Morning Call: pick of the papers

The ten must-read comment pieces from this morning's papers.

1. Tory benefit proposals are stupid and cruel (Observer)

Barbara Ellen: The plan to make the unemployed work for their benefits is breathtakingly wrong

2. The bank wot won it? (Sunday Times)

Not until investment picks up can the Bank of England’s newfound optimism be justified, writes David Smith

3. David Cameron has a women problem (Independent)

Poll after poll shows they are deserting the Tories, and when interviewed by Red magazine, the PM managed to shoot himself in the foot, says Janet Street-Porter

4. Open government? Don't make me laugh (Observer)

David Cameron is boasting about the UK's transparent government. In fact there is more darkness than daylight, says Nick Cohen

5. Don’t bully the energy giants — here’s how to help the little guys (Sunday Times)

While my head knows that Ed Miliband’s idea of freezing energy bills could leave us with frozen homes, my heart can’t suppress a cheer at the thought of exacting some petty revenge, writes Camilla Cavendish

6. Christians are dying for us to help (Sunday Telegraph)

The West has been apathetic in its response to the persecution of Christians by Islamic extremists. But such apathy can have disastrous consequences, says Jenny McCartney

7. Porn has changed – for the worse. Even men have noticed (Independent)

The former editor of a lads' mag has changed his view of pornography, because of the possible effect on his son, but he has forgotten something, says Joan Smith

8. This joyous performance will do more for fashion's health than Femen stunts (Observer)
Rick Owens's designs for a team of athletes achieved far more during Paris fashion week than Femen's topless protest, says Bertie Brandes

9. David Cameron gears up to say hello again to Mondeo Man (Sunday Telegraph)
Far from lurching to the Right, the PM wants to reintroduce himself to the Tory voters who famously defected to Tony Blair, says Matthew d’Ancona

10. How Turkey blew its chance to lead this troubled region (Independent)

The country could have enhanced its influence and saved a lot of lives. It did the exact opposite, says Patrick Cockburn

The ten must-read comment pieces from this morning's papers.
Getty
Show Hide image

How Theresa May laid a trap for herself on the immigration target

When Home Secretary, she insisted on keeping foreign students in the figures – causing a headache for herself today.

When Home Secretary, Theresa May insisted that foreign students should continue to be counted in the overall immigration figures. Some cabinet colleagues, including then Business Secretary Vince Cable and Chancellor George Osborne wanted to reverse this. It was economically illiterate. Current ministers, like the Foreign Secretary Boris Johnson, Chancellor Philip Hammond and Home Secretary Amber Rudd, also want foreign students exempted from the total.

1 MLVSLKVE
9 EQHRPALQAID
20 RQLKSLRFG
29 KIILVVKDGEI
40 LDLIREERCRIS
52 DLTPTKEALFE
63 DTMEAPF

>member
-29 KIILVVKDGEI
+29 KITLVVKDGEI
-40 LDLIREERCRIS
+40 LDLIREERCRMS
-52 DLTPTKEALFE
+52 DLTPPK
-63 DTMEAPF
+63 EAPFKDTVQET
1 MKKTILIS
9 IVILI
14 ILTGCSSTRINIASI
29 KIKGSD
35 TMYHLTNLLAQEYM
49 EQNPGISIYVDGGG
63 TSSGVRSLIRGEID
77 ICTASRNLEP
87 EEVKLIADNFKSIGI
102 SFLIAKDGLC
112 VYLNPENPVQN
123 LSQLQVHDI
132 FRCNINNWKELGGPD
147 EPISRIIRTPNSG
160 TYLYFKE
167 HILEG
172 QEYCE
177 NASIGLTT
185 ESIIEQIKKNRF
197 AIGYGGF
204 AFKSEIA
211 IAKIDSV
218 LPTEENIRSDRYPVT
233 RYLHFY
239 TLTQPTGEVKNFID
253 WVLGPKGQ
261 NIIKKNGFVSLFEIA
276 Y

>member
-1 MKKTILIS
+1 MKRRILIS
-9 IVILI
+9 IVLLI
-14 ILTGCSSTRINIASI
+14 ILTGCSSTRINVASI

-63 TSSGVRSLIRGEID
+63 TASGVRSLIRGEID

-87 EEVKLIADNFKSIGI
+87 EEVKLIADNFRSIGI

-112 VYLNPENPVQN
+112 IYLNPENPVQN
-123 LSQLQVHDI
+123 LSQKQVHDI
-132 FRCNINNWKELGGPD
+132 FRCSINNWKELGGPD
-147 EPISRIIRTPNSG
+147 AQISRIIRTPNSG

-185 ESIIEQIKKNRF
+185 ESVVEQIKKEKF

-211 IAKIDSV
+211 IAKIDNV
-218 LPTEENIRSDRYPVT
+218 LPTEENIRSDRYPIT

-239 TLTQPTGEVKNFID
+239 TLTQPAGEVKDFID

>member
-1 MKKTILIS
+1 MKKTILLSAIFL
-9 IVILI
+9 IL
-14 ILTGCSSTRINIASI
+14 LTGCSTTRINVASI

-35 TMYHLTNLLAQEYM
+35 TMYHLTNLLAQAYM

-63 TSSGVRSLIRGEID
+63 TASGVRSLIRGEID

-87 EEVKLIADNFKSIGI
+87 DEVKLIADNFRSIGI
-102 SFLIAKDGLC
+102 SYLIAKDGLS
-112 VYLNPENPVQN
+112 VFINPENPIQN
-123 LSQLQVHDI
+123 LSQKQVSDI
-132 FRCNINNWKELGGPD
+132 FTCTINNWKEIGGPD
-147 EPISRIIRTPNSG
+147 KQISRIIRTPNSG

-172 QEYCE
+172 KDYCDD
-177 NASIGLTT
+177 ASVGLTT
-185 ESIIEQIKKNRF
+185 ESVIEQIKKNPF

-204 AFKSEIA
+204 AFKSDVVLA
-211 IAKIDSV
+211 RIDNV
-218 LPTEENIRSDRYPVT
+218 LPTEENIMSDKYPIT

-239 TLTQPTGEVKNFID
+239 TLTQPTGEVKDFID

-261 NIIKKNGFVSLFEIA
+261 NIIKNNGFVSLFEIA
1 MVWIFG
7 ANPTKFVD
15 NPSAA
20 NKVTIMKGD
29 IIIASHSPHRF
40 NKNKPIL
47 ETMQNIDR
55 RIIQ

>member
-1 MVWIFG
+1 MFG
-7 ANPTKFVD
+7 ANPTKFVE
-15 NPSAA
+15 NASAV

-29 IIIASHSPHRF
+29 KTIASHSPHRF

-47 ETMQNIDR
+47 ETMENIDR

David Cameron’s government aimed to cut immigration figures – including overseas students in that aim meant trying to limit one of the UK’s crucial financial resources. They are worth £25bn to the UK economy, and their fees make up 14 per cent of total university income. And the impact is not just financial – welcoming foreign students is diplomatically and culturally key to Britain’s reputation and its relationship with the rest of the world too. Even more important now Brexit is on its way.

But they stayed in the figures – a situation that, along with counterproductive visa restrictions also introduced by May’s old department, put a lot of foreign students off studying here. For example, there has been a 44 per cent decrease in the number of Indian students coming to Britain to study in the last five years.

Now May’s stubbornness on the migration figures appears to have caught up with her. The Times has revealed that the Prime Minister is ready to “soften her longstanding opposition to taking foreign students out of immigration totals”. It reports that she will offer to change the way the numbers are calculated.

Why the u-turn? No 10 says the concession is to ensure the Higher and Research Bill, key university legislation, can pass due to a Lords amendment urging the government not to count students as “long-term migrants” for “public policy purposes”.

But it will also be a factor in May’s manifesto pledge (and continuation of Cameron’s promise) to cut immigration to the “tens of thousands”. Until today, ministers had been unclear about whether this would be in the manifesto.

Now her u-turn on student figures is being seized upon by opposition parties as “massaging” the migration figures to meet her target. An accusation for which May only has herself, and her steadfast politicising of immigration, to blame.

Anoosh Chakelian is senior writer at the New Statesman.

0800 7318496